Live radio hates dead air. You must talk without time for thought. The funniest live radio question came at the end of a long interview about my biography of R. B. Bennett. The gentleman said, “Now you have read a lot about Canadian prime ministers so tell me, which one would have made the best NHL hockey player and why?” Later, my wife Sue, who is much smarter than me, said that Lester Pearson was a great hockey player or maybe I should have said Jean Chrétien because of the Shawinigan handshake. The best I could muster was, “Sir John A. because in the Gordie Howe tradition he was the best of his era and not above throwing an elbow.”

Television is fun. I once did a live interview for the East Coast CBC from a studio in Toronto. I was made up, wired up, placed on a swivel chair but told not to move, and then instructed to look at the screen six feet before me. I heard the producer count down and the interviewer’s voice through my ear-piece but the screen remained dark. I had expected to see him as he and viewers were seeing me. I know I was thrown for the first question or two wondering if there was a malfunction. I carried on and tried, as always, not to say anything too stupid.

One of the best in the business is TVO’s Steve Paikin. He has interviewed me three times and in each instance he has carefully read the book and prepared questions but then the interview becomes a conversation. For those interested, here is my most recent interview with Steve Paikin so you can see how very good he is.

http://tvo.org/video/programs/the-agenda-with-steve-paikin/kennedys-northern-front

TVO Feb 17

Steve Paikin and me on February 17

And then there was the cleavage. It was an interview for my Bennett biography. For some reason, it was decided that the taped radio interview would be done outside. The interviewer was an attractive woman about eight inches shorter than me clad in a red, low-cut top. I had begun to respond to her first question when the sound person stopped us and said that because of the height difference she would lower the wind-socked microphone and I would need to look down and keep looking down throughout the interview. “OK,” I whispered, realizing straight away that I was being asked to break the cardinal rule and look where a man should never look. Never. A cleavage is like the sun, I’ve been warned, more than a glance can hurt you. Yet, for fifteen long minutes, I was Icarus.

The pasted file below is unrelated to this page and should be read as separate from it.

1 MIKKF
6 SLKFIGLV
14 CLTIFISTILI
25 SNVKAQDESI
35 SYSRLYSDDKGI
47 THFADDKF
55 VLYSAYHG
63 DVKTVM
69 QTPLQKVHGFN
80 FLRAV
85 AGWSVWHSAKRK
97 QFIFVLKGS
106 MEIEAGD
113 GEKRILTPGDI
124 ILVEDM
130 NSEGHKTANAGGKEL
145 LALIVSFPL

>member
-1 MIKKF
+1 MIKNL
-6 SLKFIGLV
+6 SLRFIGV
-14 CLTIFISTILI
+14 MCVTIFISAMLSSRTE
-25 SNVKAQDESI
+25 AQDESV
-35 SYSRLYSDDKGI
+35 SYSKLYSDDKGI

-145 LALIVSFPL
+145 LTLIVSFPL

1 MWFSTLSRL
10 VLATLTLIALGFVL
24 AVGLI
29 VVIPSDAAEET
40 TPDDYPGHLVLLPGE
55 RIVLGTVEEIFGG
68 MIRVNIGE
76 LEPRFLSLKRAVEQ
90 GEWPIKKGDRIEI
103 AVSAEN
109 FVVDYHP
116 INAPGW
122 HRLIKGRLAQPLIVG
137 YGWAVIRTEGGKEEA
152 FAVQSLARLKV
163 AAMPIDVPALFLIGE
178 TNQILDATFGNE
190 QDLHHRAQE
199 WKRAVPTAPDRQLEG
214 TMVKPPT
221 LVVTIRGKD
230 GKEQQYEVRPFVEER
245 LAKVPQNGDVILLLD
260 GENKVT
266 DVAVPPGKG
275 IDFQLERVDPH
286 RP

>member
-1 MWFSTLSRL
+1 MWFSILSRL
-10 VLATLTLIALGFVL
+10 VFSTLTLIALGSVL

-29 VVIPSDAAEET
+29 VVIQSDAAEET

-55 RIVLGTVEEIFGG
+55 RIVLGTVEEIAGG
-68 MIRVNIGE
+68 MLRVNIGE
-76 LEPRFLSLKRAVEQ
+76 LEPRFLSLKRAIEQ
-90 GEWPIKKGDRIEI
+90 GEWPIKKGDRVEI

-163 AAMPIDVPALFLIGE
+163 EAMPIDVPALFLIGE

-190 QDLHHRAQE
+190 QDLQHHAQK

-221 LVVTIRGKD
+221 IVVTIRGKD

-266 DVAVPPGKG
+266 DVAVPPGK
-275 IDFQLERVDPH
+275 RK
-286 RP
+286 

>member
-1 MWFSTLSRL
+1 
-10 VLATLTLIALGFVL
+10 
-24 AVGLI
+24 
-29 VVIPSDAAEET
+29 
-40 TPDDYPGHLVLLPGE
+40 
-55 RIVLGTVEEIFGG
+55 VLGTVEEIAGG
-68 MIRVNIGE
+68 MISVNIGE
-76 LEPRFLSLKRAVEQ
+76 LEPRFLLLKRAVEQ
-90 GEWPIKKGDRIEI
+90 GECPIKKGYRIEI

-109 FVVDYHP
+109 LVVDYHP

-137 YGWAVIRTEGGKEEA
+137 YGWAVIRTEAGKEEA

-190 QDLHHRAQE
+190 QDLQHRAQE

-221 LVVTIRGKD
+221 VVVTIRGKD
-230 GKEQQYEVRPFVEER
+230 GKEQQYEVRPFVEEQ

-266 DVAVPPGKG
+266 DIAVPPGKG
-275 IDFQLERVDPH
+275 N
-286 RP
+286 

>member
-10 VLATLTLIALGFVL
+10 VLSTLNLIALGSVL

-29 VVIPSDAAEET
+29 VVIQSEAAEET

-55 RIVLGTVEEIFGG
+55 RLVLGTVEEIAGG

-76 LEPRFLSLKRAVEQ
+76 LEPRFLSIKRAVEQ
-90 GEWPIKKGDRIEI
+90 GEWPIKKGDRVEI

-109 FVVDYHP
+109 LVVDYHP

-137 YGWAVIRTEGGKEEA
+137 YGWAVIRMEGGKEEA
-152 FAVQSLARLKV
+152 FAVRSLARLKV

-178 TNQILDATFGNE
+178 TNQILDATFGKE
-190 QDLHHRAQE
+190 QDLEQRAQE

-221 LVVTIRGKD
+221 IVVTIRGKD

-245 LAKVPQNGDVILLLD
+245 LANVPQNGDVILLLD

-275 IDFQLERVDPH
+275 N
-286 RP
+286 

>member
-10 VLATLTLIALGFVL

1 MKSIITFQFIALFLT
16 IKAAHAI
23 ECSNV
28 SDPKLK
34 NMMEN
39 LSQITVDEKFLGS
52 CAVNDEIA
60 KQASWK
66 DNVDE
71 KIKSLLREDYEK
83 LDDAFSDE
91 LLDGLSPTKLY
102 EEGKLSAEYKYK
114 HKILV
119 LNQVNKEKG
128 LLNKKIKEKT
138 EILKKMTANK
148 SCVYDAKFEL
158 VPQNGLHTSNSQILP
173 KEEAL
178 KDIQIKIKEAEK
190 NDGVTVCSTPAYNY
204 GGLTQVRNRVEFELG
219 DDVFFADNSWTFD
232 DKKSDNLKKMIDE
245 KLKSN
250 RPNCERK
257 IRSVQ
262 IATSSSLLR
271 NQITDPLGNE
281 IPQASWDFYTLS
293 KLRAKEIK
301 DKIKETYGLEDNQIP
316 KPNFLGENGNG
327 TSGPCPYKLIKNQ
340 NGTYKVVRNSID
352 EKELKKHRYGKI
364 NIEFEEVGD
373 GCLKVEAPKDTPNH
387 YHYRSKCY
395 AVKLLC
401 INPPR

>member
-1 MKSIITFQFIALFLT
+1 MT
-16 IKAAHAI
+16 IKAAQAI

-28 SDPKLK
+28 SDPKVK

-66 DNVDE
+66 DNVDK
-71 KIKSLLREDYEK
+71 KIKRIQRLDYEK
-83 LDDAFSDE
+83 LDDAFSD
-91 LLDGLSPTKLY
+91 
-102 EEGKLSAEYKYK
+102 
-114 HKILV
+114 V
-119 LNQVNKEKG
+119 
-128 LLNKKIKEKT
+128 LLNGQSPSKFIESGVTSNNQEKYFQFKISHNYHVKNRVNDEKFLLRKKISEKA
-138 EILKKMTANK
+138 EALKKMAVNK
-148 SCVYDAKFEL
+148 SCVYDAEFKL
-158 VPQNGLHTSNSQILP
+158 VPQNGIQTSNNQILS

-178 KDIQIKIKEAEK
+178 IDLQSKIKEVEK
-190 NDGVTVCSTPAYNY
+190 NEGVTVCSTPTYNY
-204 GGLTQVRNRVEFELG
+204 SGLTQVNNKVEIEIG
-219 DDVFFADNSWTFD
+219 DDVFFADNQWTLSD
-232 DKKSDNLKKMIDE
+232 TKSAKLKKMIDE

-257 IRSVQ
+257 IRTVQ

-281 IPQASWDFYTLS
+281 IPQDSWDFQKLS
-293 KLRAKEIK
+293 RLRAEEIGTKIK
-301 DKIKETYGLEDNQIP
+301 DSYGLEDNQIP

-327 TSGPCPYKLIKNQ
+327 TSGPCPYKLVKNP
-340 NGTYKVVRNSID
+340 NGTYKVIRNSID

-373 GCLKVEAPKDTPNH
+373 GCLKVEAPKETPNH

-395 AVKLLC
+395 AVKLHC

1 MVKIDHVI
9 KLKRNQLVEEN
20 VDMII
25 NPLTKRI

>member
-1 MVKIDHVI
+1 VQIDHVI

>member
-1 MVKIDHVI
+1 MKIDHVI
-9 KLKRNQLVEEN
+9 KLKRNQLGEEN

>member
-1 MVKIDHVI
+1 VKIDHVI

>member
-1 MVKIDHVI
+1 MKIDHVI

Interviews are all fun and nearly all interviewers are well read, intelligent, articulate, interested and interesting. Like the folks I get to meet at speeches and festivals, I feel honoured to share ideas with them. I never forget that I am lucky to have written and published books and, through them, to have met so many great people and seen the places I’ve seen and done the things I’ve done. Even when the interviews get a little funny, crazy, or embarrassing, I never take for granted how truly blessed I am.

If you enjoyed this column, please share it with others on Facebook or your social media of choice. You can check out the books I was talking about at your local bookstore or here http://www.amazon.ca/John-Boyko-Books/s?ie=UTF8&page=1&rh=n%3A916520%2Cp_27%3AJohn%20Boyko